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The Japan Federation of Bar Associations agreed Friday to draft guidelines for legislation to place a moratorium on executions to provide an opportunity for public debate on the matter.

It is the first time the lawyers’ group has presented a clear, unified position on the controversial issue, as attorneys have been divided regarding capital punishment. The group said it would begin lobbying the government and Diet lawmakers to enact such a law.

Federation officials said the decision came in response to an agreement by members that the death penalty should not be allowed to continue, given an insufficient amount of public discussion on the issue, inadequate measures to prevent false accusations, and a lack of objective evidence showing whether it actually serves as a crime deterrent.

The proposal, drawn up by a federation committee instructed to look into the issue of capital punishment, was presented to the federation’s board of governors Friday.

On the international front, a majority of countries have abolished the death penalty, the panel said in its recommendations.

There is a danger that miscarriages of justice may occur under Japan’s current death penalty system, the committee said, citing four cases in which retrials found the accused parties innocent of crimes they allegedly committed. It also said that the death penalty’s deterrent effect had not been scientifically proven. And it cannot be denied that capital punishment is cruel, it added.

Panel members also criticized a public opinion survey carried out by the government in 2001 in which roughly 80 percent of the respondents said they supported the death penalty, saying the poll was conducted without disclosing sufficient information regarding capital punishment.

Killing the perpetrators does not necessarily help crime victims, the panel said, adding that victims would be better served through the establishment of a solid support system.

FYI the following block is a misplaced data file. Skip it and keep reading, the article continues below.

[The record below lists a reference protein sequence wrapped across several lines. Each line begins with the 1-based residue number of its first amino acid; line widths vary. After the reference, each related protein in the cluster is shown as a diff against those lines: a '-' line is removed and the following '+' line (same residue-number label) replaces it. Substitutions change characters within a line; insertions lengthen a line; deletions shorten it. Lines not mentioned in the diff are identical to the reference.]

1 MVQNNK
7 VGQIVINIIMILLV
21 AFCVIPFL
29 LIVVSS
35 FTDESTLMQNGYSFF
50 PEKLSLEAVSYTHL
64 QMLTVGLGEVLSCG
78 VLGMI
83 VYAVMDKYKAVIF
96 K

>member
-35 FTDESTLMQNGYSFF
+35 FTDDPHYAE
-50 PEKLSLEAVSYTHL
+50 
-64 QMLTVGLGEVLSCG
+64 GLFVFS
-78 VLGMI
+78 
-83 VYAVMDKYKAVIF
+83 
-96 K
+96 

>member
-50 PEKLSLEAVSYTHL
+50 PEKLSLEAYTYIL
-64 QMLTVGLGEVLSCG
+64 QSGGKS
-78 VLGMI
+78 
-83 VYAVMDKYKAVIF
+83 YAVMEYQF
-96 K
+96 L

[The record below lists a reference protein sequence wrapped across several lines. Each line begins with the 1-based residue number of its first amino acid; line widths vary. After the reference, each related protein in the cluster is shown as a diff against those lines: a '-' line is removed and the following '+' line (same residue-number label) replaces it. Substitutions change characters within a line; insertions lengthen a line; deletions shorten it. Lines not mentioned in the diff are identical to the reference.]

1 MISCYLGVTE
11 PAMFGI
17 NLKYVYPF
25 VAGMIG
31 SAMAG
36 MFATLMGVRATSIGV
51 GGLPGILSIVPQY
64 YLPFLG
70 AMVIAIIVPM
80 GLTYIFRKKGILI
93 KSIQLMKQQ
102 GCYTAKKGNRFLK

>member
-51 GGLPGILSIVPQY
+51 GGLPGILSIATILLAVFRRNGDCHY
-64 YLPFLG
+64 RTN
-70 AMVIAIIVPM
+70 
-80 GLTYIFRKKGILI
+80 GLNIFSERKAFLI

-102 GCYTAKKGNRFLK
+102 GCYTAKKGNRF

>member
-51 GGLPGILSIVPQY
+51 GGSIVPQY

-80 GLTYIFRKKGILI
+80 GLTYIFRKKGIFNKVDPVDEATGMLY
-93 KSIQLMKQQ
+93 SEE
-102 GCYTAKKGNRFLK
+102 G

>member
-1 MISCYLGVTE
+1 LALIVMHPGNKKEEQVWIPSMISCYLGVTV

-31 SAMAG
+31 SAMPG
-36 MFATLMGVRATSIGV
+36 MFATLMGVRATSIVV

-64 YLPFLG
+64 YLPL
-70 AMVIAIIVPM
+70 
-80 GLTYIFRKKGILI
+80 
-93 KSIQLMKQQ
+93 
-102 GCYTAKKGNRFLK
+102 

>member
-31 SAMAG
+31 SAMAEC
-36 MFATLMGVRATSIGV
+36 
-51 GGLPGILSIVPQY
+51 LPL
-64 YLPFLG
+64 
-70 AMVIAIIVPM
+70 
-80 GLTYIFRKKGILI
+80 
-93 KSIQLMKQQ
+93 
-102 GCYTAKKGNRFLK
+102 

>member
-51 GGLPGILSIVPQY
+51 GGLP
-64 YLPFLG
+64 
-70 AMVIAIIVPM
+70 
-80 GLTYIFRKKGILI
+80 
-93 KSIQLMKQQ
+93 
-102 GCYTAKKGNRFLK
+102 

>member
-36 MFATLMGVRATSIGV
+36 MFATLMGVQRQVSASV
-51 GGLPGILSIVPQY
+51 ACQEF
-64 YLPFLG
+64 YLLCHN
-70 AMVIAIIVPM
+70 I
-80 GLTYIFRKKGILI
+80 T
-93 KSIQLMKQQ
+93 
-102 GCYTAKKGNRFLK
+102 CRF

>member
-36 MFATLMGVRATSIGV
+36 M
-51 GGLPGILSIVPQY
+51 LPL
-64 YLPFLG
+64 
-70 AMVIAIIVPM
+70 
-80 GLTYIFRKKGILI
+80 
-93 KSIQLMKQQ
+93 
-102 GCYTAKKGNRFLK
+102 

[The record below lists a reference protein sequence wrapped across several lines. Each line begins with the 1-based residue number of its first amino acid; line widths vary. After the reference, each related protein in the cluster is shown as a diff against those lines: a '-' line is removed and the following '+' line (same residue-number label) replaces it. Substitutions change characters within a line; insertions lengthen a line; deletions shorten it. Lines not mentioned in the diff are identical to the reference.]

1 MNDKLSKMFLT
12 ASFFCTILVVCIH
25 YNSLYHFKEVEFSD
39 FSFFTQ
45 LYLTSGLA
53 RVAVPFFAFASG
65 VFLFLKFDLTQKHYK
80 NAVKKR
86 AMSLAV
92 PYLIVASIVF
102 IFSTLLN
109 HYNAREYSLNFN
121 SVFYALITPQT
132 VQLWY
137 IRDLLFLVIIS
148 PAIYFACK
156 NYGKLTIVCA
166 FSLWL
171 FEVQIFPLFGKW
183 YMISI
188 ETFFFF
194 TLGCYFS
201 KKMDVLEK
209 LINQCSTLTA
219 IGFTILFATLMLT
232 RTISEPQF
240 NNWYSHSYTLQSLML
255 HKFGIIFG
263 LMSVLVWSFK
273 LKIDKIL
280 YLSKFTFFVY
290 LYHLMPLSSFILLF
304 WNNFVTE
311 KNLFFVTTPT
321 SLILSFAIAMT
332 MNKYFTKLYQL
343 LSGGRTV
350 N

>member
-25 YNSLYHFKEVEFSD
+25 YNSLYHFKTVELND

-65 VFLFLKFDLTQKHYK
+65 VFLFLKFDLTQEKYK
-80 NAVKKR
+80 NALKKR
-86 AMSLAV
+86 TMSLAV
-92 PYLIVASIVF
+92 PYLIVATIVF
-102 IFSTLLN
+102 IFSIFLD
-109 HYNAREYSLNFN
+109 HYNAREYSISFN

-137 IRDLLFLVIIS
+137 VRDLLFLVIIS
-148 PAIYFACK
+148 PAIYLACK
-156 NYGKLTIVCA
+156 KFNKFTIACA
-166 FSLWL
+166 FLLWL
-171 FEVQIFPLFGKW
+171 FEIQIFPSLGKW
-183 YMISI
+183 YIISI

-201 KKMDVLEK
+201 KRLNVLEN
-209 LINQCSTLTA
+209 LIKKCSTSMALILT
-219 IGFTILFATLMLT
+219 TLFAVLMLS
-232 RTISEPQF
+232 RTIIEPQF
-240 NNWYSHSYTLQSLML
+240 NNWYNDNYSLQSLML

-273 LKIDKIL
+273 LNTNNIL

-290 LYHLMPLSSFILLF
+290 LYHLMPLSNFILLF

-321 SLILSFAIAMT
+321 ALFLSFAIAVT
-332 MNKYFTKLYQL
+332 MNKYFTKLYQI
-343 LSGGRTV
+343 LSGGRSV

The committee also called for the introduction of a system in which government-appointed lawyers would be assigned to a suspect before indictment, and that a capital punishment sentence be unanimously supported by all judges at a trial.

Other recommendations include setting a new maximum penalty, including life in prison without parole, guaranteeing the rights of death-row inmates and disclosing the rules on when to carry out executions.

The proposal also said the temporary legislation should not specify the duration of the unilateral moratorium. Capital punishment should not resume until there is sufficient public debate on the issue that culminates in a decision on whether to abolish or maintain the system, it said.

Takeshi Kaneko, head of the federation panel, said he does not believe the new proposals will directly lead to abolition of the death penalty.

“The federation agreed to the proposals with the knowledge that members are split on the issue,” he said. “The main aim is to try to discuss the current death penalty system in a calm environment by temporarily suspending execution of the sentences.”

Death penalty panel

Lawmakers opposed to the death penalty will submit to next year’s Diet session a bill to establish an ad hoc commission to debate the abolishment of capital punishment, it was learned Friday.

The Diet Member’s League for the Abolition of the Death Penalty hopes the panel will serve a similar purpose to one formed years earlier to consider brain death and organ transplant issues, helping to pave the way for the legalization of transplants from brain-dead donors, sources said.

The abolitionist group, headed by former Liberal Democratic Party policy chief Shizuka Kamei, will also seek Penal Code revisions to create a new penalty for serious offenders.

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